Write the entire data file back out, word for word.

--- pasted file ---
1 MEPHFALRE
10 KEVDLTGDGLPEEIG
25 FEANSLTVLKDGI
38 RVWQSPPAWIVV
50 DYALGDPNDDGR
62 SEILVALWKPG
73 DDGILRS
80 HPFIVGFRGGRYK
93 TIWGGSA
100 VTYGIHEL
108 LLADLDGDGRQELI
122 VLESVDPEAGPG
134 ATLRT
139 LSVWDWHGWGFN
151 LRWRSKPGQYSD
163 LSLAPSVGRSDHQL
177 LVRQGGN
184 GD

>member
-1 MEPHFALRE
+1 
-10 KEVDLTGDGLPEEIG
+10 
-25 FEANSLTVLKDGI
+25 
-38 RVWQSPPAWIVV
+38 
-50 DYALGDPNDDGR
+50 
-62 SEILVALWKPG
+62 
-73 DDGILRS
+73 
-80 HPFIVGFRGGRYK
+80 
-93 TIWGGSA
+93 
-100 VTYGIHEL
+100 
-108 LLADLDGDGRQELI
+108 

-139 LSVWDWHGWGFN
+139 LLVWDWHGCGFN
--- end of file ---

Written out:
1 MEPHFALRE
10 KEVDLTGDGLPEEIG
25 FEANSLTVLKDGI
38 RVWQSPPAWIVV
50 DYALGDPNDDGR
62 SEILVALWKPG
73 DDGILRS
80 HPFIVGFRGGRYK
93 TIWGGSA
100 VTYGIHEL
108 LLADLDGDGRQELI
122 VLESVDPEAGPG
134 ATLRT
139 LSVWDWHGWGFN
151 LRWRSKPGQYSD
163 LSLAPSVGRSDHQL
177 LVRQGGN
184 GD

>member
-1 MEPHFALRE
+1 
-10 KEVDLTGDGLPEEIG
+10 
-25 FEANSLTVLKDGI
+25 
-38 RVWQSPPAWIVV
+38 
-50 DYALGDPNDDGR
+50 
-62 SEILVALWKPG
+62 
-73 DDGILRS
+73 
-80 HPFIVGFRGGRYK
+80 
-93 TIWGGSA
+93 
-100 VTYGIHEL
+100 
-108 LLADLDGDGRQELI
+108 

-139 LSVWDWHGWGFN
+139 LLVWDWHGCGFN